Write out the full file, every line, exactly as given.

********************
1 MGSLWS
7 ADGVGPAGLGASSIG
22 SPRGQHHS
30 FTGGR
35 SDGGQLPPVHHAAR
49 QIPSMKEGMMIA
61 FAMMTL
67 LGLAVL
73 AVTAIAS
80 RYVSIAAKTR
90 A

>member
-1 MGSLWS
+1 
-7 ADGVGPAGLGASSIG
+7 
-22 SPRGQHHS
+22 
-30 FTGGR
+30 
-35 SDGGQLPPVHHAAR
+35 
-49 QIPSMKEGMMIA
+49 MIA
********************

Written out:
1 MGSLWS
7 ADGVGPAGLGASSIG
22 SPRGQHHS
30 FTGGR
35 SDGGQLPPVHHAAR
49 QIPSMKEGMMIA
61 FAMMTL
67 LGLAVL
73 AVTAIAS
80 RYVSIAAKTR
90 A

>member
-1 MGSLWS
+1 
-7 ADGVGPAGLGASSIG
+7 
-22 SPRGQHHS
+22 
-30 FTGGR
+30 
-35 SDGGQLPPVHHAAR
+35 
-49 QIPSMKEGMMIA
+49 MIA